Proteoscope » Ami Yamasaki The Blog of Proteus Gowanus Thu, 12 Nov 2015 16:51:13 +0000 en-US hourly 1 The Opening Reception Was Jammed Tue, 20 Sep 2011 18:28:51 +0000 Last weekend’s Migration year opening reception – and end-of-summer opening of Reanimation Library – was jammed.  Wall-to-wall people made it hard to view the work of our 15 contributors, as well as the many migration-related books and artifacts. So we hope you’ll return during regular gallery hours for a quiet study of what’s on hand.

Lado Pochkhua, Artist-In-Residence, opened the doors to his onsite project, The Anatomy of Georgian Melancholy, about his ten years in a settlement of Georgian refugees from Abkhazia. Many guests brought their own stories of refugee and immigrant life. Ami Yamasaki’s Voices-Feather Composition, after two weeks of ceaseless cutting and pasting, was complete and she inaugurated it with a brief sonic performance, starting with the sound of feathers and layering sound on top of it for a mesmerizing experience. She’ll give a full performance at Proteus on September 29. Very beautiful.

There were some last minute additions to the Migration show: Eymund Diegel created a new installation for the Hall of the Gowanus, glass cubes filled with unearthed local garbage. Trash maps tracing the migrations of our leavings will follow soon along with an event exploring the Gowanus neighborhood’s number one industry: garbage. Proteus project-in-residence The Museum of Matches contributed a declassified CIA document describing the construction of a tunnel from West to East Berlin during the Cold War. And Nene Humphrey lent us several of her embroideries of drawings of brain tissue, an ongoing project exploring the brain mechanisms underlying our most intense emotions.

We’ll have more to say in Proteoscope about the many artists and books on display as the weeks and months unfold. Your own thoughts and comments are welcome.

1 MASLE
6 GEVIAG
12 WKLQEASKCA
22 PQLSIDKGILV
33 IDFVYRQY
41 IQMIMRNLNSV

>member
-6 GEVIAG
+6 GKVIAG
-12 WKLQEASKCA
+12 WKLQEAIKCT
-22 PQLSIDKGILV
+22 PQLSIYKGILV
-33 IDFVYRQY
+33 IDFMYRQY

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Paper Feathers Thu, 15 Sep 2011 23:10:54 +0000 I am sitting in a room (different from the one you are in now), observing Ami Yamasaki attach hand-torn paper feathers along the walls according to the resonant frequencies of Proteus Gowanus.

Yamasaki orients the feathers to the acoustics of the space, which she tests by touching surfaces, tapping on pipes, whistling and trilling her voice like a whippoorwill.  She then maps out the flow of sound, bringing the waves we know in our bodies as vibration and tension, the things we hear and hear past, to the attention of our eyes.

Taking in this process, my senses tune to this space (listening now to my own breathing, to Yamasaki’s fingers smoothing down the paper ends), I am thinking of perception, of the relativity of qualities like fragility, and of what it might be like to be a snail.  How would it be to travel across these endless planes of still white waves?  What languages might I intuit traveling across Braille paper after a lifetime of moving over mud and leaves?

Shifting scale, and in human form again, I now begin to feel the room charged with the pulse of an animal presence, as if sitting in the coil of a huge, feathery dragon tail.  I imagine heat, and half-expect movement.

The paper feathers cannot be contained in one form, however, and they now take my thoughts outside where I can imagine them growing like ivy or crabgrass, up walls, around railings, and thriving, improbably, through cracks of an auto-body parking lot in Gowanus.

Now outside, my thoughts migrate over to the Lower East Side, to the Zipora Fried show at On Stellar Rays, where Fried’s monumental graphite drawings evoke a similar contrast of tranquility and turbulence.  Suspension of time paired with the elegant implication of motion (subtle to my human eye, catastrophic to a snail) ­— a head about to turn, a bird about to take flight.

Attentive once again to the artist-songbird atop her ladder perch, the labor of her body as she covers walls and bookcases and doorways with swirling patterns of whites, and I am here, at Proteus.  I am sitting in a room…


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